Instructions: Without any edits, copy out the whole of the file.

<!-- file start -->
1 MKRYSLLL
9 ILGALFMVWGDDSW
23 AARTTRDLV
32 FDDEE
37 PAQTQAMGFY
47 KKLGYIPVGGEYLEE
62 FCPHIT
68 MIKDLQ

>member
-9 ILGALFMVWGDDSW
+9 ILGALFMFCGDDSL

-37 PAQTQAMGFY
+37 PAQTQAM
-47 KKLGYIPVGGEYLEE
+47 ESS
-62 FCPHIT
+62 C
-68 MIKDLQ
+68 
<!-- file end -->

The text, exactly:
1 MKRYSLLL
9 ILGALFMVWGDDSW
23 AARTTRDLV
32 FDDEE
37 PAQTQAMGFY
47 KKLGYIPVGGEYLEE
62 FCPHIT
68 MIKDLQ

>member
-9 ILGALFMVWGDDSW
+9 ILGALFMFCGDDSL

-37 PAQTQAMGFY
+37 PAQTQAM
-47 KKLGYIPVGGEYLEE
+47 ESS
-62 FCPHIT
+62 C
-68 MIKDLQ
+68 